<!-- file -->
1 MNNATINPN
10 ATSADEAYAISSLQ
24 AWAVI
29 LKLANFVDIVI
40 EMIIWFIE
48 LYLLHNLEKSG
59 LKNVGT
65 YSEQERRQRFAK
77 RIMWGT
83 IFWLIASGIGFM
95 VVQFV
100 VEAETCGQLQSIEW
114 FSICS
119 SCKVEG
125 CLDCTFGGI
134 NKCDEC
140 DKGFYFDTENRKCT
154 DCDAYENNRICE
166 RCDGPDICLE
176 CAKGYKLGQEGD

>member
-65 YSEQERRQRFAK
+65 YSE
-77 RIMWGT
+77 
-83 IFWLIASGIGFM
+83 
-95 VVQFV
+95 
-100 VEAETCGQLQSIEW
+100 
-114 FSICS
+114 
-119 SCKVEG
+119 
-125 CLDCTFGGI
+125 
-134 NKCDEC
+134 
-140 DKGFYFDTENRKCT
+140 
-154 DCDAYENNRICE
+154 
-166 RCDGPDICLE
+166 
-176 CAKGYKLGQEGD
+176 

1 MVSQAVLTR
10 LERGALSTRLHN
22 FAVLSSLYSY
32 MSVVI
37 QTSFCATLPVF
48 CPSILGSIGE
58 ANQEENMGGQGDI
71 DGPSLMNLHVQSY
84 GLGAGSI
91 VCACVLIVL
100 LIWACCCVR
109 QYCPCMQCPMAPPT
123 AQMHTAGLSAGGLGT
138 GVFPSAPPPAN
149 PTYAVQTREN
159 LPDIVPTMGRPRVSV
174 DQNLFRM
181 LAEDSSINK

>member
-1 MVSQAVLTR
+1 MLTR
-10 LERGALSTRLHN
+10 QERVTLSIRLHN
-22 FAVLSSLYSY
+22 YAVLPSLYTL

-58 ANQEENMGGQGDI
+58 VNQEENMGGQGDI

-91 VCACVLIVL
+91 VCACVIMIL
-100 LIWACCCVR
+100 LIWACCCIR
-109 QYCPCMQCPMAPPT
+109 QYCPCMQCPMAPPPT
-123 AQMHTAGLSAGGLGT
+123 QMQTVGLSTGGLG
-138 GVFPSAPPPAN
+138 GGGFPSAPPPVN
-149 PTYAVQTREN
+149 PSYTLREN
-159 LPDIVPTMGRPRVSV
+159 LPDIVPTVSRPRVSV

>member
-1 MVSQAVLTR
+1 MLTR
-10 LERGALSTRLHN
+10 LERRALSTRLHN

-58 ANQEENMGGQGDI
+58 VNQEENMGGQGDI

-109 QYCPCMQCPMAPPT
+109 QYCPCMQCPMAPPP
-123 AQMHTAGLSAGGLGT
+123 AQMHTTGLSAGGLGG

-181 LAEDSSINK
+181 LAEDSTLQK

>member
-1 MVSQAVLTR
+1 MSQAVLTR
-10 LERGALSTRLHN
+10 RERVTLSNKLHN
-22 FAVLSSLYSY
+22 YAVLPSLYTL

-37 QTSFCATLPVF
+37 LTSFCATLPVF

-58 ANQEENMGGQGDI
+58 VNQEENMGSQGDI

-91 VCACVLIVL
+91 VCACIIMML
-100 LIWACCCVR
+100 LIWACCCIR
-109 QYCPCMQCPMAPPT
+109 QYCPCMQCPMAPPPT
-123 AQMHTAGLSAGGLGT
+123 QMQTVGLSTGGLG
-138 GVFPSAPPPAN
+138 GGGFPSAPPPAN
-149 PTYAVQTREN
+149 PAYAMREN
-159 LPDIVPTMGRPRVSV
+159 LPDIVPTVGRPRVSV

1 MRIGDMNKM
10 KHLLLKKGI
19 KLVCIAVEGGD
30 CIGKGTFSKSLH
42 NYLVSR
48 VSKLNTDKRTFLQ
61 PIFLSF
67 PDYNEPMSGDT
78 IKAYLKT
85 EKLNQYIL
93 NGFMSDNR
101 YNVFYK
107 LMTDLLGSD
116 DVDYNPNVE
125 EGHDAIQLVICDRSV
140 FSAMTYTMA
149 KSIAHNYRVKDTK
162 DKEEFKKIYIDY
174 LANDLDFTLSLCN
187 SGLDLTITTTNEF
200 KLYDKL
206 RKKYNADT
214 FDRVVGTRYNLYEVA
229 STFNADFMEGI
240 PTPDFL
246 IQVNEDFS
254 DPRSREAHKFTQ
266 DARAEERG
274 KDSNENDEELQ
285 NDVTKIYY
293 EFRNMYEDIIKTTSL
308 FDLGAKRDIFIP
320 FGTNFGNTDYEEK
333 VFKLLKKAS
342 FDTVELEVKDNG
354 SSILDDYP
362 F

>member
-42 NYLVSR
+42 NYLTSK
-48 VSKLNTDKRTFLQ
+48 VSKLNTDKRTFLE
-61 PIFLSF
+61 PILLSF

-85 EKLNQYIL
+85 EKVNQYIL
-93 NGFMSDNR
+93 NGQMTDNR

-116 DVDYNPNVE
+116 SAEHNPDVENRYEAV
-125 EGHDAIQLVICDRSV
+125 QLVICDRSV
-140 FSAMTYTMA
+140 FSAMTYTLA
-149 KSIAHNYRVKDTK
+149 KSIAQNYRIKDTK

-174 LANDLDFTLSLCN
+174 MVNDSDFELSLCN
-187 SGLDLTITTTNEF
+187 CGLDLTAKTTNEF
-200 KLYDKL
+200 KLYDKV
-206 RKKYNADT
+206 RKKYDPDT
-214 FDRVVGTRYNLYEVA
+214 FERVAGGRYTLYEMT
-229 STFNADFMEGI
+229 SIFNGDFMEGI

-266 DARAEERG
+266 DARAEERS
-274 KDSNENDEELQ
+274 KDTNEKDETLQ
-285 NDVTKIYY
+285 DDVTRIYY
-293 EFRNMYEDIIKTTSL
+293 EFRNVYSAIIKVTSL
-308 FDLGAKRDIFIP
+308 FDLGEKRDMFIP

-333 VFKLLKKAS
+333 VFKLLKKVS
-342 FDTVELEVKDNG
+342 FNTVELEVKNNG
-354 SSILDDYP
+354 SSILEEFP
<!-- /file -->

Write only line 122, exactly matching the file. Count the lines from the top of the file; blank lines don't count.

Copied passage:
+138 GGGFPSAPPPAN